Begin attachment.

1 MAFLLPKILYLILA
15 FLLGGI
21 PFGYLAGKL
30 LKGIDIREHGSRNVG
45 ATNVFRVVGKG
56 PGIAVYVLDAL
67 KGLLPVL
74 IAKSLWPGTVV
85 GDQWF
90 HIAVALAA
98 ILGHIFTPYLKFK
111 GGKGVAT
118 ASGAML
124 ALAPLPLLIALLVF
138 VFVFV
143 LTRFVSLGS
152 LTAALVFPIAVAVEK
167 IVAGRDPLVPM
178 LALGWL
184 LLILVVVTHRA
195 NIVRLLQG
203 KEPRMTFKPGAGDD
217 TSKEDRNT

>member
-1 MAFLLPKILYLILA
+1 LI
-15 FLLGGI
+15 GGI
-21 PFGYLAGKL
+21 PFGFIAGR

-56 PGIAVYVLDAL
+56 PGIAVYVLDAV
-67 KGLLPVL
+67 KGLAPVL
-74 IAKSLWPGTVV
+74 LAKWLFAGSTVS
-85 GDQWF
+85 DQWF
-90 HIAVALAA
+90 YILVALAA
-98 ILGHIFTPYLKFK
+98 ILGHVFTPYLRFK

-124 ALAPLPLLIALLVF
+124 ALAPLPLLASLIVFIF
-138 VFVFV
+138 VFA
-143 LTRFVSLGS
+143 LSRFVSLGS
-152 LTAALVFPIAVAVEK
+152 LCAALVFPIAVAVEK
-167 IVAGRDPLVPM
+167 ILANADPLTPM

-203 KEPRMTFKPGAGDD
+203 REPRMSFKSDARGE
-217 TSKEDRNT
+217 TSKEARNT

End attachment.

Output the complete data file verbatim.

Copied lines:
1 MAFLLPKILYLILA
15 FLLGGI
21 PFGYLAGKL
30 LKGIDIREHGSRNVG
45 ATNVFRVVGKG
56 PGIAVYVLDAL
67 KGLLPVL
74 IAKSLWPGTVV
85 GDQWF
90 HIAVALAA
98 ILGHIFTPYLKFK
111 GGKGVAT
118 ASGAML
124 ALAPLPLLIALLVF
138 VFVFV
143 LTRFVSLGS
152 LTAALVFPIAVAVEK
167 IVAGRDPLVPM
178 LALGWL
184 LLILVVVTHRA
195 NIVRLLQG
203 KEPRMTFKPGAGDD
217 TSKEDRNT

>member
-1 MAFLLPKILYLILA
+1 LI
-15 FLLGGI
+15 GGI
-21 PFGYLAGKL
+21 PFGFIAGR

-56 PGIAVYVLDAL
+56 PGIAVYVLDAV
-67 KGLLPVL
+67 KGLAPVL
-74 IAKSLWPGTVV
+74 LAKWLFAGSTVS
-85 GDQWF
+85 DQWF
-90 HIAVALAA
+90 YILVALAA
-98 ILGHIFTPYLKFK
+98 ILGHVFTPYLRFK

-124 ALAPLPLLIALLVF
+124 ALAPLPLLASLIVFIF
-138 VFVFV
+138 VFA
-143 LTRFVSLGS
+143 LSRFVSLGS
-152 LTAALVFPIAVAVEK
+152 LCAALVFPIAVAVEK
-167 IVAGRDPLVPM
+167 ILANADPLTPM

-203 KEPRMTFKPGAGDD
+203 REPRMSFKSDARGE
-217 TSKEDRNT
+217 TSKEARNT